I woke up on New Year’s Eve and decided to announce to a bunch of about 30 friends that I intended to “get published in 2012”. So, without a hint of irony, I wrote to them about my writing.
I composed a carefully crafted message, and then I tried crafting a carefully composed message. I scrupulously avoided any explicit expression of self-interest, ambition, neediness or attention-seeking. If it was there it had to be subtle and deniable. I was clear and concise, but warm and engaging. I was a little bit self-depreciating, but not so much as to appear I was fishing for complements. I asked people for any feedback on my writing, with a link to this blog.
Each of my intended recipients had at some stage made a reasonably positive response to something I had written and published on the inter-web. Although to be honest, responses had been few and far between, hence the need to edge up the pressure a little. I hit “send” and immediately had that familiar feeling of regret. Why had I done that? What would people think? Would they think I was mad, manipulative, obsessed or over-the-top? What if nobody replied? For various reasons established and confirmed in my early childhood, I have an unshakeable belief that a lack of response equates to rejection, dislike, disdain or humiliation. But the therapy is working well.
I had issued this declaration as a Facebook message; which I then realised has a big “Reply All” button and no “Reply to sender” button. I panicked. What if one of my friends send an embarrassing response to all of my other friends? Maybe one which was dismissive of critical – “you must be mad to think of being published, your writing is incoherent, tedious and shallow”.
Or even worse “my dear beloved friend, I digest your writings 5 times a day between meals to gain the emotional strength and inspiration I need to face the world”. The very thought made me flush with embarrassment. So I quickly issued a “reply all” to ask people not to “reply all”. Then I switched off my computer and hid. In fact, we drove 100 miles away to Preston. Nobody would find me there.
So – my worse fears were confirmed. I only had one reply, and it was a “reply all”. You may have seen it, as you are most likely one of those recipients. Fortunately it was a measured response – “most of your writing seems OK to me . . . it flows reasonably well”. Nothing too extreme there. Phew.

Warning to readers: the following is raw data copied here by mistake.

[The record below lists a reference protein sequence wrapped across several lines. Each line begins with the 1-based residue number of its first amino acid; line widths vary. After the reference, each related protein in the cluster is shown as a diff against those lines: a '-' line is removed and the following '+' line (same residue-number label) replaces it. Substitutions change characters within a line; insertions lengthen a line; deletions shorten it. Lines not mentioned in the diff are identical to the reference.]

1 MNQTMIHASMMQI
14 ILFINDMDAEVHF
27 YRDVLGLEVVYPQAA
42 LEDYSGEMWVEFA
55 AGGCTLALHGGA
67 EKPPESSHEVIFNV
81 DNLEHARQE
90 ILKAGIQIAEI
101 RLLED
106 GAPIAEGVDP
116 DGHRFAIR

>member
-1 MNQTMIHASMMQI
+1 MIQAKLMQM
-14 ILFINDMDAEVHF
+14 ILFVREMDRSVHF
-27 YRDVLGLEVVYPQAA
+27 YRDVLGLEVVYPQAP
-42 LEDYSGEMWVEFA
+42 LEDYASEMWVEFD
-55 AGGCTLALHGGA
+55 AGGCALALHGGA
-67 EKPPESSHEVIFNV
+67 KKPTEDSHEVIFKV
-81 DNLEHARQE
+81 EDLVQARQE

But the more interesting question my correspondent posed was this. ” Why do you want to publish? To make money? To let all your friends know how good a writer you are? Or is it just an expression of feelings and sentiment? Or is it cathartic? ”
I have thought about this deeply. Why does anyone write anything? Why do people draw, paint, lecture, preach, debate, act, sing, strum, fiddle, dress up, model, have cosmetic surgery, wear make-up or talk loudly on trains? All acts of self-expression in front of other people, with varying degrees of artistic merit.
Self-expression, I suggest, has a number of possible motives. The most virtuous – and least likely – is to selflessly employ our God-given talents and gifts to bring pleasure and benefit to other people. Yeah, right.
To make money? Well, that wasn’t my first motivation. If I could earn as much as a writer as I could wrestling with corporate politics, I would give up my day job now and retire to a little cottage by the sea with a lap-top and a camera and a willing wife. Here I would wistfully look out of the window allowing inspiration to flow magically through my eyes and ears into my fingers, composing endless masterpieces of writing like some obsessive genius, pausing only to sip tea and catch up on Coronation Street. Yeah, right.
Lets deal with the elephant in the room. I hate and despise that expression. But it seems apt for the outrageous charge of “to let all your friends know how good a writer you are”. Pffft – how insecure, arrogant, needy and self-centred do you think I am? (rhetorical question only, no replies required and certainly don’t “reply all”). Ok, ok – maybe a little. Hey, we need to please our critics, and nobody would write, draw, paint . . . have cosmetic surgery, talk loudly on trains etc. etc., if they didn’t want to impress people.
So I confess that is a slither of the motivation. But, fortunately, it is not alone. Somewhere inside are things I want to say – not for my own sake, but because they need saying. The wonderful complexity, beauty and mystery of this world needs to be expressed and analysed. The awful pain, misery and ugliness of life needs to be exposed and challenged. Analogies need to be drawn out, metaphors painted, connections connected. What we share as human beings is far far more than what divides us. And much of it is best consumed with a humour sandwich and a wry glass of wine. Comedians would call it observational humour. Then follow through with a serious and hopefully thought-provoking conclusion. Just like this.
The skill is to use precisely the right words. It would be a cliché to say every word is a unique brush stroke on a canvas. But there, I said it, although a writer has infinitely more colours on his palate than a painter. I have joined a poetry forum where feedback can revolve around a capital letter, a comma or a spacing between stanzas. It really is that important. Only the right word and punctuation will do. I don’t believe in synonyms. Or exclamation marks. Or smiley’s. I prefer dots . . .
So – I will continue to write. Because I have truths inside me that want to get outside of me. The deeper ones give birth to poetry, the easier ones emerge through prose. Also because it is a challenge and a skill and feels creative. I will do this every Saturday morning. So feel free to sign up to my blog, feedback, respond, or just enjoy. I don’t need my expressions to impress you . . .